Ken Nagle from Wizards of the Coast explains here how he designed a Magic: The Gathering card inspired by me. It's in the Shards of Alara set.
David Sirlin is a world-class Street Fighter player and game designer. Whenever he talks about "the most balanced" games with "the best design," he inevitably sticks Magic: The Gathering at the top of his list. He obviously has great respect for the game design work we at Wizards of the Coast do on Magic.
A simple question arose in my mind: if David Sirlin were to design a Magic card, what would it be? I reached for the lowest-hanging fruit...
In Naya design, this card was upgraded to hit players, ending many a stalemate between Spearbreaker Behemoths and Feral Hydras. This card was cycled across Naya into Soul's Might, Soul's Fire, Soul's Grace, and embraced by the creative team as a chance to show Ajani on cards other than Ajani Vengeant. Development and templating dropped the "tap your guy as an additional cost" to remove text and combo better with attacking (via exalted and unearth).
Thanks Ken, that's awesome that you made a hadouken card as a tribute to me. Though if I designed a card, it would have been something that captured the essense of the Shoryuken. The Shoryuken says, "I know what you were going to do, and I was ready for it." I would have looked for some way to make a counterspell that you play ahead of time, proving you know what's coming, rather than as a reaction. Meddling Mage comes to mind, the card that Chris Pikula got to design for winning the Sydney tournament in the year 2000.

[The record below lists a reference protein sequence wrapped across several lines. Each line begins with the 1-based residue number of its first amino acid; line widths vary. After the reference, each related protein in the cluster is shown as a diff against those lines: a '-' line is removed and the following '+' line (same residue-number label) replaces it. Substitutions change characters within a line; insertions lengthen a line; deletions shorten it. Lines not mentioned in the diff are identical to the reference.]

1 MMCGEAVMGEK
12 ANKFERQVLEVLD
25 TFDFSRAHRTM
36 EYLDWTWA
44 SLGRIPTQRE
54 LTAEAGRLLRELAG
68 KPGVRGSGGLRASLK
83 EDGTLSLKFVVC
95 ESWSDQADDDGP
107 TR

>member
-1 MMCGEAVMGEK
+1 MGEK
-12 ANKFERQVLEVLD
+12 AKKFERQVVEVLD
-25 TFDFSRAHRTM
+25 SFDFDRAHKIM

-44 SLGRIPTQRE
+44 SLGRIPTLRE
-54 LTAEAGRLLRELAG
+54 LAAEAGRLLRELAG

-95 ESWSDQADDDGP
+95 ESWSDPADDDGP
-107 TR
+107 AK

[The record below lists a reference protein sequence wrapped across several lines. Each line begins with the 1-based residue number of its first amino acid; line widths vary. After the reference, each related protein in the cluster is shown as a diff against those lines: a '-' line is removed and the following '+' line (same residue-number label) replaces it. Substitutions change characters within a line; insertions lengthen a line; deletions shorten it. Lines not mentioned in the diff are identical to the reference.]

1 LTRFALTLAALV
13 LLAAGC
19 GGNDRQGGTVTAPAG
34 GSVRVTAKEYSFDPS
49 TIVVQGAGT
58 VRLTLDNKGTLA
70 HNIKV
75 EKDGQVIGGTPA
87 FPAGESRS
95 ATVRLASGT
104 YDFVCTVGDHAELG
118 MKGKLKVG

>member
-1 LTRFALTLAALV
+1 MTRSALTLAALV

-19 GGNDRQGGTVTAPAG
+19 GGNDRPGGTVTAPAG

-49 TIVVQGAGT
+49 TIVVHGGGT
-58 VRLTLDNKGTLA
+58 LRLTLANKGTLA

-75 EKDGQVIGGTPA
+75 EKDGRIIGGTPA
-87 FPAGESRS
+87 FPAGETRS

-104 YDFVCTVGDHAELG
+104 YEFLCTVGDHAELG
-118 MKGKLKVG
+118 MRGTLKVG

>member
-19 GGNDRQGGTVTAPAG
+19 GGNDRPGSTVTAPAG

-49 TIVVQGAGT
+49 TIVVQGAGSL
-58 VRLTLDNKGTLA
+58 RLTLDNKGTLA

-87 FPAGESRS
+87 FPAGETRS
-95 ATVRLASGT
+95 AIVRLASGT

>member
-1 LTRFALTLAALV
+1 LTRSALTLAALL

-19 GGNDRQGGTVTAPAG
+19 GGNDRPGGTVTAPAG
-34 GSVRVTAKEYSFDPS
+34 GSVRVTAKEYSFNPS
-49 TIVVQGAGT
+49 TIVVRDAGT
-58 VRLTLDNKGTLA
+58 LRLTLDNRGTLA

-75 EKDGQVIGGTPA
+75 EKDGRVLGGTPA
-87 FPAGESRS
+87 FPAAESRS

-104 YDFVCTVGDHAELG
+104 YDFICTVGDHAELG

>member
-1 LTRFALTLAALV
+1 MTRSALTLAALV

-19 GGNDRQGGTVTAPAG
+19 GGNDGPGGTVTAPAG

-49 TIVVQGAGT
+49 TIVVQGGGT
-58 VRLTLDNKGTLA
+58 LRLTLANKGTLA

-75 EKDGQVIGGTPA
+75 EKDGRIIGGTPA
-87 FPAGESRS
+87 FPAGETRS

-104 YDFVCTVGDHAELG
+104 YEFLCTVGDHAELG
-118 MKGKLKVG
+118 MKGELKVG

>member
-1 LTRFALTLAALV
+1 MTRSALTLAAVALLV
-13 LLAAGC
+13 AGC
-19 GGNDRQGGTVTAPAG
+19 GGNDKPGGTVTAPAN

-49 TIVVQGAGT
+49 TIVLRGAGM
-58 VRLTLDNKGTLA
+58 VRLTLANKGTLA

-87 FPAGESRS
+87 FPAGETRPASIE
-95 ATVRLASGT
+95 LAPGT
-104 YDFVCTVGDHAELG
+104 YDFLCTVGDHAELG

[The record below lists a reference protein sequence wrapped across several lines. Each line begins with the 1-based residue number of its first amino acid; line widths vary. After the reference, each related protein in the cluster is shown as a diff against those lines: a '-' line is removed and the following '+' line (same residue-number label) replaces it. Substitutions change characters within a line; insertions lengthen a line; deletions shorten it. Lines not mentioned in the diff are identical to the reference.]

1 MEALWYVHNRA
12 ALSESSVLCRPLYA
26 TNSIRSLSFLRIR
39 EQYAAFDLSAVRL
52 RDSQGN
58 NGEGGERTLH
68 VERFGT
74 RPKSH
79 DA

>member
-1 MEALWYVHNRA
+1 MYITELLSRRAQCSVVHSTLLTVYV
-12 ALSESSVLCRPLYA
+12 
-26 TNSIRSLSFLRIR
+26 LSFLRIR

To really get that "bam!" moment though, it would be better if you could bait the opponent into playing just the card you expected, then show right then that you expected it. It's pretty hard to capture that in Magic though, because there isn't really a clean way of naming a card, yet keeping it secret which card you named. If there were a way though, it's easy to imagine the cycle across the colors. The red version would deal damage when you Shoryuken them; blue would let you draw cards; green would put a token creature into play under your control; black would make them sacrifice permanents; white would do something boring.